I've encountered this claim in a number of sources, both respectable and not, but ultimately seems to stem from an article in Jerusalem Post attributing it to Gil Troy:

The reason for such intense scrutiny is the outsize contributions of Jewish donors to US political campaigns, with Jewish donors contributing a whopping 50% of funds received by the Democratic Party and 25% to the Republican Party, Troy says.

Gil Troy seems to be a indeed a professor of history in McGill University, but I failed to locate any paper that supports the data he provides, and on the face of it it seems a bit suspicious. Given how many donations go through PACs, unions, etc. it would be hard to have exact attribution for whole half of the money, let alone attribute it to a group that is just 2% of the electorate. So, is there any data (and description of methodology) to support this claim, or, alternatively, to refute it?

  • 1
    A big potion of the money is donated billions and hundreds of millions at a time. The problem is how do you define corporations? Do you define them by who owns them or the CEO? How do you define the money when the majority shareholder is Jewish but it is far from a 100% Jewish owned business? Also the 2% is misleading. Jews are not subject to the same sort of economic success as the rest of us. Making several times above the average. I keep seeing that they make up about half of American billionaires, but I have not seen a reputable source for that.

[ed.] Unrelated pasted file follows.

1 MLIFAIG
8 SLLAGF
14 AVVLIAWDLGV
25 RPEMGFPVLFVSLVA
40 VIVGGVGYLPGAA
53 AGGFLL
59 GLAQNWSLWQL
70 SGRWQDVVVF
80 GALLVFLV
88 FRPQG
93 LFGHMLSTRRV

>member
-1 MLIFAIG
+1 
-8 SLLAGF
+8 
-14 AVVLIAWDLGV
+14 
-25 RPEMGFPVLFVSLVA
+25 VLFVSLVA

– Jonathon
    Commented Jun 6, 2017 at 16:38
  • 1
    I think the easiest way to approach this would be to take the percentage of American wealth owned by Jews, and then times that by 70% (the percent of Jews who are Democrats). But while their are loads of sources for average income, percent of millionaires, percent billionaires, their is nothing I could find to calculate total wealth, this is made even more confusing that some sources are only interested in practicing Jews and others have data on culturally/ethnically Jewish persons. We might also want to take into account that the political split might not be balanced economically.
    – Jonathon
    Commented Jun 6, 2017 at 17:23
  • 1
    I'd say if it is privately held corporation whose owners are clearly Jewish (such as if George Soros used some corporation owned by him and clearly only controlled by him to funnel the funds - no idea if that happens, just an example), it would qualify as "Jewish source". However, a public company whose CEO at that moment happens to be Jewish won't - the CEO is not solely in control and is not personally the donor.
    – StasM
    Commented Jun 6, 2017 at 19:28


You must log in to answer this question.

Browse other questions tagged .